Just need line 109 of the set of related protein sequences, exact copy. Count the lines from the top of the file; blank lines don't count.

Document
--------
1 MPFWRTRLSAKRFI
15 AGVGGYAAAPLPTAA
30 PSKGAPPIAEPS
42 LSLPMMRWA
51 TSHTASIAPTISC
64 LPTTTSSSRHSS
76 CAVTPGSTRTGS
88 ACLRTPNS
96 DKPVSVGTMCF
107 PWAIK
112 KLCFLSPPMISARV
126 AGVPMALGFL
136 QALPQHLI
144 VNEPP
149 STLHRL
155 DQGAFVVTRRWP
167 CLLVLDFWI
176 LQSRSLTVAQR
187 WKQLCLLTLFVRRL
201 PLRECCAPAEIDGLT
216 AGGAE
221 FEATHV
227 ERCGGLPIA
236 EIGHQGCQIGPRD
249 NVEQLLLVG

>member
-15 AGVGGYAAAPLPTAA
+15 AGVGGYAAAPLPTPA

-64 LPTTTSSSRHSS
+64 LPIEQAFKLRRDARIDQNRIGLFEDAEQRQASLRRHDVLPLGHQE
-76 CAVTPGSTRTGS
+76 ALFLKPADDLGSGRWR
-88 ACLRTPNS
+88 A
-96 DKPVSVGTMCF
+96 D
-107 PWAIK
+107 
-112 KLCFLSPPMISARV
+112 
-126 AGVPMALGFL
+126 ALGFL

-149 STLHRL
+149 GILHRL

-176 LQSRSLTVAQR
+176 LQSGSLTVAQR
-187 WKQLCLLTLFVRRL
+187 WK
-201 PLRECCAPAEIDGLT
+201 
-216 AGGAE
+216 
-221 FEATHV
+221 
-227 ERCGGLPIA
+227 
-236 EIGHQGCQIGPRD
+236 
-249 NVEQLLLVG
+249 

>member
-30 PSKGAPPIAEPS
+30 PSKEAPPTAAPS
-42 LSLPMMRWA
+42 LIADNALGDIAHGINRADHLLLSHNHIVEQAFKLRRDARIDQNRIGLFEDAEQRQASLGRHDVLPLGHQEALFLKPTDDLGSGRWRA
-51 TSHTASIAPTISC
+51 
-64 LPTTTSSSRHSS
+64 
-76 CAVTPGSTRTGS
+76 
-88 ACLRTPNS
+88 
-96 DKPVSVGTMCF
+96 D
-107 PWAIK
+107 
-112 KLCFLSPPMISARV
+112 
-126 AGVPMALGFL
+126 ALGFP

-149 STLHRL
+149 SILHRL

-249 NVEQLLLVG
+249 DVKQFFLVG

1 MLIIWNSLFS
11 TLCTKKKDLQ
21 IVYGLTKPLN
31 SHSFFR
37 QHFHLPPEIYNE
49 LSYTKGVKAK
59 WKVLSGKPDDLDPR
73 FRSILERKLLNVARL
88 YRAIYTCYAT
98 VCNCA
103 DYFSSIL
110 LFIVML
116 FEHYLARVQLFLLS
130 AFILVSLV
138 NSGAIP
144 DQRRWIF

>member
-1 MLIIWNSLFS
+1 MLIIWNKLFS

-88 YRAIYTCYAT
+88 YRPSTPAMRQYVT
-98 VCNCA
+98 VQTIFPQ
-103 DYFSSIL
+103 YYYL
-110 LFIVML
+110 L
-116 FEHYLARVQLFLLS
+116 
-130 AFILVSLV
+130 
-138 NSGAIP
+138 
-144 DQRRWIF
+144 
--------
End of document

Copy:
-103 DYFSSIL